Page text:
'Peaky Blinders' actor Benjamin Zephaniah passes away due to brain tumor
Renowned 'Peaky Blinders' actor and poet, Benjamin Zephaniah, has passed away at 65. His impactful literary legacy and memorable TV roles remembered.
Renowned actor and poet Benjamin Zephaniah, widely recognized for his notable portrayal of Jeremiah Jesus in the acclaimed series 'Peaky Blinders,' has passed away at the age of 65. The sad news was conveyed through a statement on Zephaniah's official Instagram account, revealing that he succumbed to a brain tumor diagnosis made eight weeks ago.
The statement further read, "Benjamin’s wife was by his side throughout and was with him when he passed. We shared him with the world and we know many will be shocked and saddened by this news. Benjamin was a true pioneer and innovator; he gave the world so much. Through an amazing career including a huge body of poems, literature, music, television and radio, Benjamin leaves us with a joyful and fantastic legacy."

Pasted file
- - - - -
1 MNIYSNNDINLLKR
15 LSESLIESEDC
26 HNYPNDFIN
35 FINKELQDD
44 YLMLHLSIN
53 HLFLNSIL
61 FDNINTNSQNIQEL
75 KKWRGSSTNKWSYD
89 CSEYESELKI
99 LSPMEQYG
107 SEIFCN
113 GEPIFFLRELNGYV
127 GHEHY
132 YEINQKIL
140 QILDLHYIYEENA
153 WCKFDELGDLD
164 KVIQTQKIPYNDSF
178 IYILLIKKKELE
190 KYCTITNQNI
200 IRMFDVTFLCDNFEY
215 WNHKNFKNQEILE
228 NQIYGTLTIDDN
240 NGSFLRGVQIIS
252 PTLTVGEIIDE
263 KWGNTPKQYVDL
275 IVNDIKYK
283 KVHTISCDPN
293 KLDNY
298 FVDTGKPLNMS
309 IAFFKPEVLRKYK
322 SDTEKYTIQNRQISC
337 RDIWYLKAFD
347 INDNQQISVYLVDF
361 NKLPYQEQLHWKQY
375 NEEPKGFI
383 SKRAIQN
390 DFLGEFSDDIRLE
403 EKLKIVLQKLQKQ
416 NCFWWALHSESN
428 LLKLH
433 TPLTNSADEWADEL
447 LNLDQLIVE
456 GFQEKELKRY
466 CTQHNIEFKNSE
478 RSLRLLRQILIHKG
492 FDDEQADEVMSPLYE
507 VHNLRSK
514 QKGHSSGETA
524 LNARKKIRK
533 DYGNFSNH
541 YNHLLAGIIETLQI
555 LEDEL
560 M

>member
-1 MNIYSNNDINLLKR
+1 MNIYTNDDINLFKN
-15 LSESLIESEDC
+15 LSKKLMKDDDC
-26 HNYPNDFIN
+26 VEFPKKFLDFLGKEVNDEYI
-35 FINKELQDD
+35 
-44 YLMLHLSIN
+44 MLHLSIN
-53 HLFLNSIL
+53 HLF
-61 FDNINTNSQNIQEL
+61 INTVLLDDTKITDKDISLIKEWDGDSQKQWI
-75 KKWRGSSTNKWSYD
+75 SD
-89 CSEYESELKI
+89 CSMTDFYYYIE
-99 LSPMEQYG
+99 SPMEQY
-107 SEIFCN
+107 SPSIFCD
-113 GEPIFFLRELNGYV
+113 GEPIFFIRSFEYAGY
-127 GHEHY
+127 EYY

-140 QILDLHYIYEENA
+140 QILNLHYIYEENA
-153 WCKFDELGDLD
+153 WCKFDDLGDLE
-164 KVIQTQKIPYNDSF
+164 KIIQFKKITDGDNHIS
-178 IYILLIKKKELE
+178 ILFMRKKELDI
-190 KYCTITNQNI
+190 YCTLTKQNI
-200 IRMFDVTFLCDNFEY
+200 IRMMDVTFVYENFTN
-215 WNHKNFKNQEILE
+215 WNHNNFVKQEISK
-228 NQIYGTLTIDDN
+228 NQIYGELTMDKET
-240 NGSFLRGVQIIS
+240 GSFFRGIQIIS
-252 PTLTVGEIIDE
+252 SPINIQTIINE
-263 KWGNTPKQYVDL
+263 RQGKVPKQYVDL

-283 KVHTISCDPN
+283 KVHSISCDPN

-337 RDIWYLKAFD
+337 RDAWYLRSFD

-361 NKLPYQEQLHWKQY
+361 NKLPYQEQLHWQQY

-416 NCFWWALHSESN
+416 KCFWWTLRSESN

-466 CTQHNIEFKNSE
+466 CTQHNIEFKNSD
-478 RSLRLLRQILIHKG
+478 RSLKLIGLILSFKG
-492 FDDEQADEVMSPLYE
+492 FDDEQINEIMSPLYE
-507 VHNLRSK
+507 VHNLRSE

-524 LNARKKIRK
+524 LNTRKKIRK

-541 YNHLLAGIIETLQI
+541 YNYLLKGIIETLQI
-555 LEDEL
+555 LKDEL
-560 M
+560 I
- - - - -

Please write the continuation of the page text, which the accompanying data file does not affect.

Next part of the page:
Originating from Birmingham, England, Zephaniah's journey led him to London, where, at the youthful age of 22, he published his debut poetry collection, 'Pen Rhythm,' in 1980. His literary repertoire expanded with the release of 13 additional poetry books, delving into political themes such as the British legal system in 'The Dread Affair' (1985) and reflecting on his experiences in Palestine in 'Rasta Time in Palestine' (1990). In addition to his poetic pursuits, Zephaniah demonstrated versatility by crafting novels, plays, and an autobiography titled 'The Life and Rhymes of Benjamin Zephaniah,' penned in 2018.
Beyond his literary accomplishments, Zephaniah graced television screens with numerous appearances, most notably as the charismatic preacher Jeremiah Jesus in 'Peaky Blinders,' featuring in 14 episodes across the show's six seasons. His television repertoire also encompassed roles in 'EastEnders,' 'The Bill,' and 'Zen Motoring,' as reported by Variety. The multifaceted artist's demise marks the end of a prolific career that left an indelible mark on both the literary and entertainment spheres.